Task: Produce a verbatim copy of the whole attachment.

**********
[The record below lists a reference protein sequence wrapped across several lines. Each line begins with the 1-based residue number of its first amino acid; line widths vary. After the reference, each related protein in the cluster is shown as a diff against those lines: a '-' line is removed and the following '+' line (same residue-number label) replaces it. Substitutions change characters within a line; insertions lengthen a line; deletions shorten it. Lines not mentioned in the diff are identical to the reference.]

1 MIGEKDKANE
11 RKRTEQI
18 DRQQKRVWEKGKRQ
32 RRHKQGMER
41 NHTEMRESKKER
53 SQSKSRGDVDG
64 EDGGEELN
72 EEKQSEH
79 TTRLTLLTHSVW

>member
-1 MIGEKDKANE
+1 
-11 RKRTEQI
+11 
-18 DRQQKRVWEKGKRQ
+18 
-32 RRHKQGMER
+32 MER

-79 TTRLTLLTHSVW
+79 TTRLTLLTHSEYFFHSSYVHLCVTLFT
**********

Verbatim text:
[The record below lists a reference protein sequence wrapped across several lines. Each line begins with the 1-based residue number of its first amino acid; line widths vary. After the reference, each related protein in the cluster is shown as a diff against those lines: a '-' line is removed and the following '+' line (same residue-number label) replaces it. Substitutions change characters within a line; insertions lengthen a line; deletions shorten it. Lines not mentioned in the diff are identical to the reference.]

1 MIGEKDKANE
11 RKRTEQI
18 DRQQKRVWEKGKRQ
32 RRHKQGMER
41 NHTEMRESKKER
53 SQSKSRGDVDG
64 EDGGEELN
72 EEKQSEH
79 TTRLTLLTHSVW

>member
-1 MIGEKDKANE
+1 
-11 RKRTEQI
+11 
-18 DRQQKRVWEKGKRQ
+18 
-32 RRHKQGMER
+32 MER

-79 TTRLTLLTHSVW
+79 TTRLTLLTHSEYFFHSSYVHLCVTLFT